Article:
|Publication number||US4717253 A|
|Application number||US 06/800,676|
|Publication date||Jan 5, 1988|
|Filing date||Nov 22, 1985|
|Priority date||Nov 22, 1985|
|Publication number||06800676, 800676, US 4717253 A, US 4717253A, US-A-4717253, US4717253 A, US4717253A|
|Inventors||George W. Pratt, Jr.|
|Original Assignee||Massachusetts Institute Of Technology|
|Export Citation||BiBTeX, EndNote, RefMan|
|Patent Citations (3), Non-Patent Citations (2), Referenced by (14), Classifications (5), Legal Events (4)|
|External Links: USPTO, USPTO Assignment, Espacenet|
The Government has rights in this invention pursuant to Contract Number FO8635-83-K-0164 awarded by the Air Force.
This invention relates to strain gauges and more particularly to an optical strain gauge utilizing evanescent field coupling between optical fibers.
Light propagating in an input optical fiber will couple into an output fiber at a site where the two fibers are closely spaced through the mechanism known as evanescent field coupling. The optical electromagnetic field outside an optical fiber falls off exponentially from the outer wall of the fiber. Thus, the amount of light energy coupled into the output fiber is a function of the separation between the two fibers at a site where the two fibers are in close proximity.
It is therefore an object of this invention to provide a highly accurate strain gauge based on the principle of evanescent field coupling.
Another object of the invention is such an optical strain gauge which is capable of measuring strain substantially simultaneously at a plurality of locations in an extended mechanical structure such as an airframe or a bridge.
A still further object of the invention is an optical strain gauge employing but a single input and a single output optical fiber to measure strain at a plurality of locations.
According to the present invention, the strain at selected sites of a structure is measured by mounting on the structure an input optical fiber spaced apart from an output fiber for evanescent field coupling. At the selected sites, the fibers are attached to the structure so that they will experience relative displacement as the structure undergoes a strain at a selected site. Light is injected into the input fiber and couples into the output fiber. A detector is provided to detect light in the output fiber to generate a signal related to the separation between the fibers. In a preferred embodiment, the input fiber and the output fiber are spaced for evanescent coupling at a plurality of locations. The lengths of the two fibers between such locations are unequal to produce time delays in pulses traveling in the two fibers. A pulse of light propagating in the input fiber will serially couple into the output fiber and be detected by a detector. Because of unequal fiber lengths, the output signal will comprise a sequence of pulses, each pulse representing the separation between the fibers at one of the locations where the fibers are closely spaced for evanescent field coupling. Thus, a single input fiber and a single output fiber can be used to measure strain in a structure at a plurality of locations substantially simultaneously.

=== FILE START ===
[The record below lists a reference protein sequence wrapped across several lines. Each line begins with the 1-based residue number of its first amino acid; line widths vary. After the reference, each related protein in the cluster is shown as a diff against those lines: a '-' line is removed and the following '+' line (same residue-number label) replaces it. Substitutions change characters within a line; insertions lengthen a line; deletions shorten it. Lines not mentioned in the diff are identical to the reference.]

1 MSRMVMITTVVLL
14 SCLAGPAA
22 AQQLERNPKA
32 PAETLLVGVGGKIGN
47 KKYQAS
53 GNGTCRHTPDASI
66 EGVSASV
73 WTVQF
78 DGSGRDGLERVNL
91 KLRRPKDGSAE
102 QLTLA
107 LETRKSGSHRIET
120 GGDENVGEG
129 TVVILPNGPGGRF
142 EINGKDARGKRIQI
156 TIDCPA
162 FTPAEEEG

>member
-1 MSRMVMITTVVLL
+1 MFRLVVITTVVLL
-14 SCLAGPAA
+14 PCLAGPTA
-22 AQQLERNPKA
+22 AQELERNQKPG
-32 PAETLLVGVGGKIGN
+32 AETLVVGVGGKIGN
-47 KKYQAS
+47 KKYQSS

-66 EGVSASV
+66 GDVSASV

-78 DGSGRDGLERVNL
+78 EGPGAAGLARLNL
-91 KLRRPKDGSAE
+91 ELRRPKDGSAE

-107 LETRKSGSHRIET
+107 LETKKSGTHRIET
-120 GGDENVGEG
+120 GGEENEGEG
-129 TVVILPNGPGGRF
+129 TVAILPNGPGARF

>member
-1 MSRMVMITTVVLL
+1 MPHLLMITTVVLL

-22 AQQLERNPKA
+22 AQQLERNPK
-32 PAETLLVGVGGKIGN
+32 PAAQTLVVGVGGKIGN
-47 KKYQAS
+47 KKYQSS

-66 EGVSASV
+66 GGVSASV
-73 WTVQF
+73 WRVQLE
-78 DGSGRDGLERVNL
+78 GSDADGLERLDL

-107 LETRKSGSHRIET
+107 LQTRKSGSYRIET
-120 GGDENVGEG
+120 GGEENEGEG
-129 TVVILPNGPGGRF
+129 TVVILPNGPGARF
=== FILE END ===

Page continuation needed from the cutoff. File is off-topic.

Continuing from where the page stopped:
Strain at a selected site is related to the strength of the signal coupled into the output fiber at that site. This strength will be proportional to the amplitude of the signal in the input fiber at a measurement site. This signal can be calibrated by including coupling sites between the input and output fibers where a fixed, known portion of the input signal is coupled into the output fiber independent of strain. Hence, the output signal would consist of a set of serial pulses some of which are calibration pulses. By coding the delay times between coupling sites the output pulse train can be decoded to establish the identification of a given pulse and the coupling site at which it originated.
The invention disclosed herein will be understood better with reference to the drawing of which:
FIG. 1 is a schematic view illustrating the principles of the present invention;
FIG. 2 is a schematic view of an embodiment of the invention for measuring strain at two locations;
FIG. 3 is a graph comparing the output of the optical strain gauge disclosed herein with an electrical strain gauge;
FIG. 4 is a graph comparing the output of optical strain gauges having the optical fibers separated by air and by glycerol; and
FIG. 5 is a schematic view of an embodiment of the invention utilizing mounting clips to support the optical fibers.
FIG. 1 illustrates the principles of the optical strain gauge disclosed herein. An incident beam of light 10 is introduced into an input fiber 12 which is closely spaced from an output fiber 14. Light propagating in the input fiber 12 will be coupled into the output optical fiber 14 through evanescent field coupling if the two fibers are separated on the order of 10-4 m. Because the optical electromagnetic field outside the optical fiber 12 falls off exponentially from the outer wall of the fiber, the amount of light coupled into the output fiber 14 is dependent on the separation between the fibers. Therefore, by detecting the light in the output fiber 14, an output signal is generated which is a function of the separation between the fibers. If the input and output fibers are attached to a mechanical element so that the separation between the fibers at the measurement site is determined by a component of strain in the mechanical element at that site, then the light coupled into the output fiber will be dependent on this component of strain.